Thursday, November 16, 2017

Chris W Designs (Crazy) Global Blog Tour

Today, I am part of the Global blog tour of Chris W designs, who designs super cool bags. I usually like blog tours, but sometimes I am extra excited. Today's blog tour is one of those, the organizers were searching for "crazy" people, so I was immediatly intrigued. I am not a frequent bag sewer (although this is my fourth bag this half year, so I might have chance that statement), but I am a bit crazy for sure. I am a rule breaker. I am a hacker at heart and have a hard time following instructions to the letter. I am a quick and dirty sewist (sewing is my Candy Crush) and prefer to solve issues when they arise than to have an iron tight plan when I start. Chris, the designer is a bit crazy herself, and I so appreciate that of her. She made this awesome video of making a wallet, I dare you not to laugh out loud!.

I feel that self irony is one of the best forms of humor. Being able to laugh over your own mistakes makes it much easier to deal with them. Besides being a good form of entertainment, your mistakes can also be source of inspiration. More than two years ago I wrote a blog post about how mistakes inspire me, and I still very much believe in it. On today's bag I again managed to turn a mistake into a rather successful hack. I am totally in love with my version of the Savannah bag!

Hacking the pattern was encouraged, so I stared with omitting all interfacings and instead use extra sturdy fabric (a hack that worked lovely). One of those extra sturdy fabrics was a pair of upcycled jeans (I love upcycling and especially denim). I used the jeans for the strap and for the bottom/sides. I knew I needed something non- white for the bottom, because I will place it on the floor for sure. I also used the jeans as lining to stabilize the pockets.  I decided to make the upcycling extra funny and used the back including pockets for the lining of the big inside pocket.

I wanted the bag to "stand" but I did not want to buy thick (and expensive) interfacing. I did have a large piece of wool felt that I once took from a remnant bin. It is a very thick and sturdy fabric, in my previous post, the cheese is cut from that wool felt, so you can see how thick it is. I have a rather sturdy Pfaff, so I thought the thickness would not be an issue. But I had been a bit optimistic. I had to sew the sides together by turning the needle by hand (yes that does give you a blister). After doing this twice per side (my machine was skipping stitches) the bag held together fine. I did not dare to sew over the sides again to top stitch them. So I decided to leave it like this. Than, later I realized that if you take a rather narrow needle it is much easier to go through this fabric, so after the entire bag was done I did top stitch the bottom (and broke three needles). This way I also sewed the lining inside the bag, but that is fine for me.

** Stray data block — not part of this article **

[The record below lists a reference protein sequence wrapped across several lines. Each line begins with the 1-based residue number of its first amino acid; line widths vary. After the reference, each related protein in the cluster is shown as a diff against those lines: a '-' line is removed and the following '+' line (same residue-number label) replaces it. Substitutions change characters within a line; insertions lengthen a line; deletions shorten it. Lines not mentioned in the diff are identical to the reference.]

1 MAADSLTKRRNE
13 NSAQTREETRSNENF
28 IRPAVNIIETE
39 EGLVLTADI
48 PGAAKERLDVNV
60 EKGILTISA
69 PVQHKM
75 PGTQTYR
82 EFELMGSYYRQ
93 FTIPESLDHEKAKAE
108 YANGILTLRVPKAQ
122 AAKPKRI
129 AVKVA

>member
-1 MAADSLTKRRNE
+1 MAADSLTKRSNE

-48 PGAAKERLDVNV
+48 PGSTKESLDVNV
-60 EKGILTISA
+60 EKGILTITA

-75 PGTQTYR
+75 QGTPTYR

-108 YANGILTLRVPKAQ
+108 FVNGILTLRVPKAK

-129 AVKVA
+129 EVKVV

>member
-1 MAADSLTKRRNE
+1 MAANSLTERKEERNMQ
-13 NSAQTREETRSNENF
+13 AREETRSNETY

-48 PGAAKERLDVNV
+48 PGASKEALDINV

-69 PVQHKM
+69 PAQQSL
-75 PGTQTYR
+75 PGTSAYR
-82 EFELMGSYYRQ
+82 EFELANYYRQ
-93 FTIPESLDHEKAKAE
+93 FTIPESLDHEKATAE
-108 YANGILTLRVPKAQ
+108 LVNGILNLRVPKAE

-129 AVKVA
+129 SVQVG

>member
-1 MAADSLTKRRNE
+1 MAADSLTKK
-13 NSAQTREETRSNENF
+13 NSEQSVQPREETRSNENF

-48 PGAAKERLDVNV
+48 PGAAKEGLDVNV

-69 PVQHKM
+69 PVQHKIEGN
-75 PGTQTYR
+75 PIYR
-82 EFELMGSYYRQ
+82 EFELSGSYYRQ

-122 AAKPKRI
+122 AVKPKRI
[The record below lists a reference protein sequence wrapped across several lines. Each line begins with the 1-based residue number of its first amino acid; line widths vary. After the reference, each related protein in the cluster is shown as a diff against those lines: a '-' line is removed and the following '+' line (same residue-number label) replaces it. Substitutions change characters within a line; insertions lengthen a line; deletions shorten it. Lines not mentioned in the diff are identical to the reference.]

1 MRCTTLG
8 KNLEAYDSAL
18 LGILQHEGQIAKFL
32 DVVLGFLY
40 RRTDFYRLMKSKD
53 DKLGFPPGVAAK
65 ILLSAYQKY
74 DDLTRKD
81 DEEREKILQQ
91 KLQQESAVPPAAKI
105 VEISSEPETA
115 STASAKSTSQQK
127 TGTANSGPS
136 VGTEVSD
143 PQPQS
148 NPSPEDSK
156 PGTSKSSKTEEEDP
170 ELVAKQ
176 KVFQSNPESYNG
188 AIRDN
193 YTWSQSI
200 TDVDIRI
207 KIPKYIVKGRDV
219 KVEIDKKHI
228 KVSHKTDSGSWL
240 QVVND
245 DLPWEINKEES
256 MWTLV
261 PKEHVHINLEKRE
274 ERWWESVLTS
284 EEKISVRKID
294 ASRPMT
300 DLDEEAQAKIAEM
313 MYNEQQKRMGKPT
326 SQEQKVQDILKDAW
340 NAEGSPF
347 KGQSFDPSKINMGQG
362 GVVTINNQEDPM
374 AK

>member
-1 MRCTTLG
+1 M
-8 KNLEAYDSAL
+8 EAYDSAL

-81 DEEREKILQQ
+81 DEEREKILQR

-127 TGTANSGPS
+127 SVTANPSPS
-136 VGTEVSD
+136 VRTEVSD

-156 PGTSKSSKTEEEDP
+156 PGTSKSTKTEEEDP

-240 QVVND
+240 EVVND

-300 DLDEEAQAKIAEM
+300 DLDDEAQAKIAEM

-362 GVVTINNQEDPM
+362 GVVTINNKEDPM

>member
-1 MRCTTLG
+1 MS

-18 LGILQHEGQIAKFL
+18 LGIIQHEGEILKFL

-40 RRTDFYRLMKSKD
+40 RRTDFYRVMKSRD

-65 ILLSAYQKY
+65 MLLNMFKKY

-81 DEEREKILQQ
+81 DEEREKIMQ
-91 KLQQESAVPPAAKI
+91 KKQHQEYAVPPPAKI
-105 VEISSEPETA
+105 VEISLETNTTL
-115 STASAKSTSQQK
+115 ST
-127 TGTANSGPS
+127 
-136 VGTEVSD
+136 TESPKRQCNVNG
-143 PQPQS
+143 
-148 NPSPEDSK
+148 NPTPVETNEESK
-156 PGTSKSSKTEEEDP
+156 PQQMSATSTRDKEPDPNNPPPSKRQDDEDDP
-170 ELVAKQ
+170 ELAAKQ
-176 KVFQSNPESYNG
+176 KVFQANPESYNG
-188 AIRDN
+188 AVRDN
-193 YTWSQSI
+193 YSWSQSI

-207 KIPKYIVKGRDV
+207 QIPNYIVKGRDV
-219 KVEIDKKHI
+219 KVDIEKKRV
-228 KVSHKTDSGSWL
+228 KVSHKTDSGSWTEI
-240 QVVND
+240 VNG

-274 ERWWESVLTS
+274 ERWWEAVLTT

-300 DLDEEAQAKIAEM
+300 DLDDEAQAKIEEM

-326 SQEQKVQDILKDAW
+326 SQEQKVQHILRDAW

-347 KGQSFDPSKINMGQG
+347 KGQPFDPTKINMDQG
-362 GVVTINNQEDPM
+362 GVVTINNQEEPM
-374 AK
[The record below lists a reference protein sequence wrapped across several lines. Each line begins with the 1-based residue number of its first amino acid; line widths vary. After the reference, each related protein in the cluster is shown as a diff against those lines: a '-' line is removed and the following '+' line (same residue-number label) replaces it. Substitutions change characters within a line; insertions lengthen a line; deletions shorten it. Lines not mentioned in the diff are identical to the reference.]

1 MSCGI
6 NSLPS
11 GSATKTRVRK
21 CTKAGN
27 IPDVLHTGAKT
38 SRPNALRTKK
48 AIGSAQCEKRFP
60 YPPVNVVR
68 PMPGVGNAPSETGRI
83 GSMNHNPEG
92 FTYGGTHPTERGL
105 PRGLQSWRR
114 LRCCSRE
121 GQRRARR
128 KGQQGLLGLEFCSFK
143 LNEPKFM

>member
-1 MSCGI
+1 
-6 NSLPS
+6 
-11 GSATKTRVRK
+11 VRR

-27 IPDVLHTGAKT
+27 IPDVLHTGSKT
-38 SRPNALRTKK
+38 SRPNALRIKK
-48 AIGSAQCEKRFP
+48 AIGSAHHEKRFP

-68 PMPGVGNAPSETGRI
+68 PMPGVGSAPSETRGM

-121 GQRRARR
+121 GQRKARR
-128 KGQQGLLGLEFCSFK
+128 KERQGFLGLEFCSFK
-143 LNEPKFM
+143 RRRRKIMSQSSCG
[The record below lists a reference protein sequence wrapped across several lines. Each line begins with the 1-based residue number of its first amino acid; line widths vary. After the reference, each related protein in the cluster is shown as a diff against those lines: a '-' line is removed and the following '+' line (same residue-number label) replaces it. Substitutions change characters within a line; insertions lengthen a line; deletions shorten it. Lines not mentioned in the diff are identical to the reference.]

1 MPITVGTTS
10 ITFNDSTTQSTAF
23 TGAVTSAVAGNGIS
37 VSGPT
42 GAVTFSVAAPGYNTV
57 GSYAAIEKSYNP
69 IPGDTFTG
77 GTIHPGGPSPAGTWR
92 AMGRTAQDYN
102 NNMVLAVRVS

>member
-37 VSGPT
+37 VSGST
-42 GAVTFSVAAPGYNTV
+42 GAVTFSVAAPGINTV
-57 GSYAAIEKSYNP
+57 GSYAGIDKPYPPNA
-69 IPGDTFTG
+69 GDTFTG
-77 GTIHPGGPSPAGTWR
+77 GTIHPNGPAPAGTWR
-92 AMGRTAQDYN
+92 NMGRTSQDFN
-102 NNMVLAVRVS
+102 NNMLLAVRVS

Besides ommitting the interfacing, I was totally planning to follow instructions (no, this is not sarcastically, omitting interfacing does not really count as ignoring instructions for me). But then, I somehow ended up sewing the welt pocket in the top flap (it should have been on the main body piece on the inside of the bag). I was out of my main fabric. I decided to just roll with it (I had to sleep on it, when I noticed my mistake I first became frustrated of course). I sewed an extra strip on the flap to conceal the zipper and I actually like having not to open the bag and still be able to reach some essentials.

The Savannah pattern is packet with pockets, but I decided to omit some of them (which may or may not be due to a lack of time and fabric). This way I ended up with missing a small zipper pocket (which is actually a part of the original pattern) and I decided to convert one of the front pockets into a zipper pocket. I sewed in a zipper by hand, it actually only took me half an episode of a tv show (watching tv with my husband is the best way to make hand sewing bearable). For the picture I pulled down the fabric a bit, else it would not show at all, it normally is nicely covered.

Finding my keys is the most frequent interaction I have with bags. I therefore like to store them separate and easily reachable. I sewed an elastic in a side pocket, this way my keys are safe and easily reachable. I like to sew frugally in general, so besides upcycling the denim, I also upcycled the hardware of this bag. I repurposed the strapholders from an old conference bag. The fabric that I used was very inexpensive as well. Besides the upcycled jeans, the other main outside fabric was a free remnant that Joyce (blogless) donated to the "pile" on our most recent sewing weekend. The arrow fabric was an Art Gallery fat quarter that I got as a gift accompanying this skirt. The black dotted lining is from too small pillow cases that were part of a recently bought bedcover set from Ikea.

If I convinced you about the awesomeness of the Savannah pattern, you will be delighted to hear that you can win the pattern and more! There are two give away's connected to today's post. The first give away is that I am allowed to give away two(!) Savannah bag patterns. If you would like a chance to win one, you have to leave a comment on this blog post, in which you tell me how you follow me (Bloglovin, Instagram, Facebook). I will pick two random winners on Tuesday the 21st. For the second giveaway, the big one, you can fill the rafflecopter.